Workers of this species are about 1/8-inch in length.
Varies from dark brown to black, and the body is often shiny in appearance.
The colonies of Argentine ants can grow quite large and contain tens of thousands of workers and numerous queens. Each colony will be divided into subcolonies located in various suitable harborages connected by established trunk trails. These subcolonies will number from a few hundred to thousands of individuals. Since members of two separate colonies are not aggressive toward each other, colonies will often combine with one another. This creates huge super-colonies that may extend over several properties. Argentine ants are very aggressive and will drive out native species of ants, creating an environment where they are literally the “king” of the anthill, so to speak. Their primary food source during the warm months is the sweet honeydew produced by aphids and mealybugs. The presence of fruit trees, roses, and other plants that attract aphids often contribute to Argentine ant infestations. Argentine ants reside outdoors, usually in shallow nests in the soil beneath a stone, board, or any other item that provides protection. Small, medium or large subcolonies will locate themselves in piles of lumber, bricks or debris; in landscape mulch; behind brick and stone veneer; within and under insulation; and in wall voids or any other suitable void. Argentine ants are the most common invaders of homes in Southern California. This ant is also very common in homes throughout most of the Gulf Coast states.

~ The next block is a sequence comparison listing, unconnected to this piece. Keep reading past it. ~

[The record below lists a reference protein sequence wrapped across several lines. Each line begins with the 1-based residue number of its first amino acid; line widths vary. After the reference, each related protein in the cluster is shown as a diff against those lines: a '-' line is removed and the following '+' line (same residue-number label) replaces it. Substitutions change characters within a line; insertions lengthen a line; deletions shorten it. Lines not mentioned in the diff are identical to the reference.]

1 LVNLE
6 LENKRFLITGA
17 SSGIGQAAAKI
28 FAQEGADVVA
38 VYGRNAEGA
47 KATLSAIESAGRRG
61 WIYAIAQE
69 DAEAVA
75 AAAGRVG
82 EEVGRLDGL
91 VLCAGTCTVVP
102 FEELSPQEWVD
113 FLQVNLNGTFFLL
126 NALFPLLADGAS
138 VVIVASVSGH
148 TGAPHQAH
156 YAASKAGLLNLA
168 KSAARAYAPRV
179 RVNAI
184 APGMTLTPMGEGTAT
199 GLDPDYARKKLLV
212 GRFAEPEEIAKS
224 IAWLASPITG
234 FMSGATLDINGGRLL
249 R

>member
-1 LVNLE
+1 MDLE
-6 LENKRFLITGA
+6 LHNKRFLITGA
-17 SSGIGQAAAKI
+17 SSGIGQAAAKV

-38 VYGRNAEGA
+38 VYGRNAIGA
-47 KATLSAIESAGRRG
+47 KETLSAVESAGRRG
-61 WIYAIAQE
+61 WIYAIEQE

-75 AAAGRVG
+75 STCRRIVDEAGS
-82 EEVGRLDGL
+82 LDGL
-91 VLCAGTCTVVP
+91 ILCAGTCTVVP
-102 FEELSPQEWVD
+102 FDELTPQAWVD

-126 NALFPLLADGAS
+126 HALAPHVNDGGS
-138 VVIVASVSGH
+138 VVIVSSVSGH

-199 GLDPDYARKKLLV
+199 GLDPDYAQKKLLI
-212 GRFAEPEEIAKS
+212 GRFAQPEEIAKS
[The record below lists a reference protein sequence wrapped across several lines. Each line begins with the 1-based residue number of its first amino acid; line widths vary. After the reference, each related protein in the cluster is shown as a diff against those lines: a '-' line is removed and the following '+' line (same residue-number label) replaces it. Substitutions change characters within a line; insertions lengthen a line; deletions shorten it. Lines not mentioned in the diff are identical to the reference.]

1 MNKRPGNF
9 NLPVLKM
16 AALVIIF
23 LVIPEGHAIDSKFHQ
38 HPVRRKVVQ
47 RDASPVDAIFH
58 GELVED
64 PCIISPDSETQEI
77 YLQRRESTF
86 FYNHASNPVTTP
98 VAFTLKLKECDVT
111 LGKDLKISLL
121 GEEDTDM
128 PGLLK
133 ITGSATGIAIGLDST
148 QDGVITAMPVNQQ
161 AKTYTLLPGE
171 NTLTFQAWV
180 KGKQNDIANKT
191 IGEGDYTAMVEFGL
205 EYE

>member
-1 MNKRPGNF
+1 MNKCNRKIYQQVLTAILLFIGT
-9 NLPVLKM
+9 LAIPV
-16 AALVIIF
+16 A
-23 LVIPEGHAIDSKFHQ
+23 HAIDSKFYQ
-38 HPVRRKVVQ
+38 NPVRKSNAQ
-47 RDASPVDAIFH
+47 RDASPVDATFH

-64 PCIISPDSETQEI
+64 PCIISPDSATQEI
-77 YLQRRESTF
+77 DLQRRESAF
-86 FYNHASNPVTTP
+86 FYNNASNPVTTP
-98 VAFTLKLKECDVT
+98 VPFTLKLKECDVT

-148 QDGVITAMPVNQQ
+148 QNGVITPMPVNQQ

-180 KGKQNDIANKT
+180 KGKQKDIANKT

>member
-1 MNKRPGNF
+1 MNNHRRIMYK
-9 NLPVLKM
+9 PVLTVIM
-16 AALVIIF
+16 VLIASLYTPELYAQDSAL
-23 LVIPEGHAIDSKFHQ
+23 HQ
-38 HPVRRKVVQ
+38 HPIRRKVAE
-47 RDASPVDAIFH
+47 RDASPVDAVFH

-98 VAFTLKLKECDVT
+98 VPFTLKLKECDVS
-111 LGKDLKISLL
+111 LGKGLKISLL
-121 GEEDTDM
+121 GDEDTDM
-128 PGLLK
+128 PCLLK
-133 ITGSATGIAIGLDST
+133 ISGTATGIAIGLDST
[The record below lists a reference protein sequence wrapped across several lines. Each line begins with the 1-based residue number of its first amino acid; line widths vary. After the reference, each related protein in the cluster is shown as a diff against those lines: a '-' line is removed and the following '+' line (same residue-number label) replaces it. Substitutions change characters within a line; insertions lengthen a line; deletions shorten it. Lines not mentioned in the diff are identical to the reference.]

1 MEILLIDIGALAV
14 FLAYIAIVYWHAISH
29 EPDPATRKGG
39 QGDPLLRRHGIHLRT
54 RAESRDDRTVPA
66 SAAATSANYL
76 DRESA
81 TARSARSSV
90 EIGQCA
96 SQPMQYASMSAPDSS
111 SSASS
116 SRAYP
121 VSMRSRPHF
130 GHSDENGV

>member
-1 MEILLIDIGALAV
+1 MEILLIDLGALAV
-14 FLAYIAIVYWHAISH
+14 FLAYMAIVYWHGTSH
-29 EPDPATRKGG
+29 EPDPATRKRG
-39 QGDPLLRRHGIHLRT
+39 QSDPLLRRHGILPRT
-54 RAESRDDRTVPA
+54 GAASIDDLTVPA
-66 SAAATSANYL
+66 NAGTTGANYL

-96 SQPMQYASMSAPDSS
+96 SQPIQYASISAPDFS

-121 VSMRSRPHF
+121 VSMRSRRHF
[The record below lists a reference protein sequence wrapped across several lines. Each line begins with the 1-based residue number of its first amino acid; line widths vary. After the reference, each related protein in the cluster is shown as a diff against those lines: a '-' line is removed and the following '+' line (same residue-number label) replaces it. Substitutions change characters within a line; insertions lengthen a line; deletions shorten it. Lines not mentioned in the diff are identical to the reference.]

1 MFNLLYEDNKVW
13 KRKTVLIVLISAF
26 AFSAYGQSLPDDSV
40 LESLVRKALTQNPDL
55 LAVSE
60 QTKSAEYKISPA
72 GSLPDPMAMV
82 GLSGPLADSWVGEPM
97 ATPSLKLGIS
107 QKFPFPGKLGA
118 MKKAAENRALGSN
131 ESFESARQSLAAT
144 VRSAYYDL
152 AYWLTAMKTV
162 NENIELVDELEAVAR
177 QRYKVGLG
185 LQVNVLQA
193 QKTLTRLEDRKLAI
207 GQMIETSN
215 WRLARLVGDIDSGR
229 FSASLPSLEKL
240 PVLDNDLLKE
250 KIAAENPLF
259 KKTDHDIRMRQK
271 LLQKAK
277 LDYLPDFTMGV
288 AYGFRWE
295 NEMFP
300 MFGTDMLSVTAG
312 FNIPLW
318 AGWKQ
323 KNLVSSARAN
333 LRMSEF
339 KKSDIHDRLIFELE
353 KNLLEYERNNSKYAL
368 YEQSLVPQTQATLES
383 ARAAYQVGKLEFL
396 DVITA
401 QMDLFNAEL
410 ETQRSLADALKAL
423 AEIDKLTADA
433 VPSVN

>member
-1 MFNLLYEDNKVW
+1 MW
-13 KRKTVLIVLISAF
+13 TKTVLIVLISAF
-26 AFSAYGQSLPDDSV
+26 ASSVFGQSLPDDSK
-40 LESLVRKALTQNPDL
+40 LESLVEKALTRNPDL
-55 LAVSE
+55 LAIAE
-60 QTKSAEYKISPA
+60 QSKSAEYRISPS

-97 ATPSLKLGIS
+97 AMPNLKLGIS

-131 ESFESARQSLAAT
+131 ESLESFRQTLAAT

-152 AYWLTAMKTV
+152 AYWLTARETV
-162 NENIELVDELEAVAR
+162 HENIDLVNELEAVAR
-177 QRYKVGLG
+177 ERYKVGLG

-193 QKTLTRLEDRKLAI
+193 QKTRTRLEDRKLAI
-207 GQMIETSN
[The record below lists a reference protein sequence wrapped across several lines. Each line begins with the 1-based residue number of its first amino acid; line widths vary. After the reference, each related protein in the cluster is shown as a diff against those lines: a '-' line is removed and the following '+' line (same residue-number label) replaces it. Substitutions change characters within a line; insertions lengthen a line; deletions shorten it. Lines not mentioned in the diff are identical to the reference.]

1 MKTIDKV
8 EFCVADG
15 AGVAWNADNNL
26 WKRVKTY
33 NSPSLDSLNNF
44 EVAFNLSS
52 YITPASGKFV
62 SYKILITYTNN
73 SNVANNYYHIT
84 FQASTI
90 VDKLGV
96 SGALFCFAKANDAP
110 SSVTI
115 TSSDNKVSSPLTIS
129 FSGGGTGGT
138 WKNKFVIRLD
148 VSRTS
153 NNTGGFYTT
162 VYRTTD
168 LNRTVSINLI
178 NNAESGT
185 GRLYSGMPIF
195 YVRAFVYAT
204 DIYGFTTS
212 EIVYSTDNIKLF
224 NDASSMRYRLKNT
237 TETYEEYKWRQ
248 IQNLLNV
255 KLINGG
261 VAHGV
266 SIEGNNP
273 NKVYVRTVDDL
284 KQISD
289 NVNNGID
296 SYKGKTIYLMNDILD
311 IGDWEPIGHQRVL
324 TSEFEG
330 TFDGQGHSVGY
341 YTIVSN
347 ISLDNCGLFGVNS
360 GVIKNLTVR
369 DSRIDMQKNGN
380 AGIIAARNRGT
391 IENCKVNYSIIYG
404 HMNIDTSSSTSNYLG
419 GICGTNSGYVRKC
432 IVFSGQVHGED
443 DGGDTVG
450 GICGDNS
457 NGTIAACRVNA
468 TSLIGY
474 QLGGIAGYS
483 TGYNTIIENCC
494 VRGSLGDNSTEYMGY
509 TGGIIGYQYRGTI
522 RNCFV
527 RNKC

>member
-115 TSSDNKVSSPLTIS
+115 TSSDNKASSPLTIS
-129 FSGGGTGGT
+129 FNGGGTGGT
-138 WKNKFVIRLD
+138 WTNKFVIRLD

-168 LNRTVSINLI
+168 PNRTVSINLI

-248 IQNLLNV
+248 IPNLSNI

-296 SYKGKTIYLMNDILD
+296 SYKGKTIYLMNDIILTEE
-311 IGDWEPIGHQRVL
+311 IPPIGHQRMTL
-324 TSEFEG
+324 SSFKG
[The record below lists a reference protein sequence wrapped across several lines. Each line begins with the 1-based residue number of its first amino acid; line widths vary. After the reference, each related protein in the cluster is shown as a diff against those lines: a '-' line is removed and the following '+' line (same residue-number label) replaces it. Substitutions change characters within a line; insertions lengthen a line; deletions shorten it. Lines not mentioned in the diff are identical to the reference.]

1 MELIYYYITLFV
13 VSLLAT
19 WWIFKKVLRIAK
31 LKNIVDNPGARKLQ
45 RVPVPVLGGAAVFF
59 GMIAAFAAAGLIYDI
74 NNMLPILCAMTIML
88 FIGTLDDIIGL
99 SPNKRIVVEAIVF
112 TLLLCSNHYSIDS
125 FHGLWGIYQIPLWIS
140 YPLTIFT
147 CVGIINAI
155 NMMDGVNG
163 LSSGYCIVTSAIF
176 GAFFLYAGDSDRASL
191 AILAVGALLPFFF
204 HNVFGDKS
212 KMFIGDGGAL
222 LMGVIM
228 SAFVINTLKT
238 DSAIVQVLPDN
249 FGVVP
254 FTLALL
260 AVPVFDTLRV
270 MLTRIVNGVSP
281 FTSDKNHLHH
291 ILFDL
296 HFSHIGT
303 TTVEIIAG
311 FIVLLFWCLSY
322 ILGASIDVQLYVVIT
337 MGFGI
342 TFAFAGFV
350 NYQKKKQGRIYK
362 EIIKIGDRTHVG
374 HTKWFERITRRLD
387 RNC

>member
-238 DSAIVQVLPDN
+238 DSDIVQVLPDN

The Argentine ant can be nearly impossible to control, especially during midsummer in areas such as Southern California. At best, regular treatments keep as few ants as possible from entering the home or business.
General tips for limiting ant infestations include:
- Eliminating piles of lumber, bricks or other debris that could serve as a nesting site for ants.
- Keeping landscape mulch less than 2 inches thick and at least 12 inches away from foundations.
- Ensuring the sprinkler system does not spray directly onto the foundation.
- Sealing as many cracks in the building’s exterior as possible.
- Keeping tree and shrub branches trimmed to prevent touching the home.
- Considering re-landscaping to avoid using plants that are prone to aphids and similar insects. At the very least, treat such plants for aphids regularly. A tree/shrub company, such as TruGreen, can be helpful with this task.